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As data and connectivity continue to be popular themes in tech, engineers are increasingly tasked with packing more features into smaller products, which often leads to deeply integrated electromechanical designs and complex assemblies. This guide aims to outline a framework for electrical and mechanical engineers to identify easily overlooked PCB design issues, minimize revision cycles, and help keep all of those sweet features in your new product.
As you probably already know, communication is critical when developing products with a team of individuals with specialized backgrounds. Communicating your needs to the team early and clearly gives you the best chance to catch conflicting design requirements and address them while designs are still in the CAD or schematic phase, resulting in a solution that’s cheaper, easier, and less painful to design.
Assuming your team has clear and reasonable product requirements, individuals can draw up initial mechanical and electrical designs. Envelope constraints and industrial design will drive mechanical design. Ergonomics, industry regulations, and limits of material properties will all be factors. Features outlined in the product requirements will drive electrical design.
Once the mechanical engineer (ME) has a working mechanical design, and the electrical engineer (EE) has a functional schematic, the team can start to design the printed circuit board (PCB).
The first step in the process is agreeing on an initial PCB outline, which allows the design team to agree upon a size and shape for the PCB early on. The ME should provide a drawing that has the following key elements:
Board outline is obvious—this is the final shape of the PCB once it’s fabricated and largely depends on the mechanical design. Often, the ME can start by providing a drawing with the maximum PCB size possible, given the intended location in the mechanical design. If the schematic design permits, the ME can work with the EE to reduce the PCB outline to the smallest possible area, which will help reduce material cost.
Something to consider: Rectangular board outlines will result in cheaper cost compared to organic “curved” outlines, due to less wasted PCB material and more machine time required to route out the organic shape. When communicating the board outline, a maximum height constraint for electrical components should be included. In many cases, the maximum allowable height will not be the same at every place on the PCB due to mechanical constraints.
The outline drawing should note regions of the PCB that have height restrictions smaller than the maximum in order to avoid interference issues during assembly. “Keepouts for Parts” are areas where the mechanical enclosure touches the PCB or comes so close that there’s not enough clearance for small components. These areas should be communicated in a similar way as those with height restrictions.
Finally, “Keepouts for Traces” are areas of the PCB that can’t have any traces. This can apply to a specific layer or all layers. For MEs, the main areas of concern early in the design cycle are regions where metal parts are located close to the PCB, mounting features, and edges of the board, including any internal cutouts.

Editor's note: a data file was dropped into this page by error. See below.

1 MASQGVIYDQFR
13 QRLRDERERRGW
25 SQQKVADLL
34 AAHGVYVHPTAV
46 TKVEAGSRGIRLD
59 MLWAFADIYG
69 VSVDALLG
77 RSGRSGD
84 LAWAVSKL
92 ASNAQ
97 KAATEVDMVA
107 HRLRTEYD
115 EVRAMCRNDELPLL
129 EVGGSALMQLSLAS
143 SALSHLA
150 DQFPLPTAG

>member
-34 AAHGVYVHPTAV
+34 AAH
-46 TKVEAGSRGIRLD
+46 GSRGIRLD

There should always be a minimum distance from the edge of the board that can’t have any traces. The distance is dependent on the Voltage, Current, and Dielectric material of the PCB and is aimed at preventing electrical arcing.
If your product requires certification from a registered Safety Body, they will have minimum guidelines specific to your application. Otherwise, the latest IPC-9592B document is a good place to start. Note: If you’re using metal hardware to secure the PCB, include extra keepout space to take into account the diameter of the screw head.
It’s a common mistake to just offset from the through hole diameter, which can result in interference or shorting.
At this point, the EE can begin laying out the traces that connect the electrical components on the PCB. It’s best to start grouping all components into regions that have no height restrictions and slowing moving individual components or entire circuits composed of small components into regions with restrictions. The ME and EE should get together and identify a list of large, rare, or high-risk components.
Extra care should be taken when laying out these parts; spec sheets should be reviewed by all members of the team; and parts should be mocked up in CAD to make sure they integrate into the mechanical design without issue. The EE should identify areas of the PCB that have special requirements: AC vs. DC circuits, capacitive sensing, antennas, etc. Often, these special layout areas restrict placement of components.
When the layout is complete, most professional software packages will let you export the PCB in a 3D file format, which can be really helpful when components are tightly packaged. The ME should load the 3D file into the mechanical assembly for review. If everyone on the team signs off, and everything fits onto one PCB, congratulations! It’s your lucky day.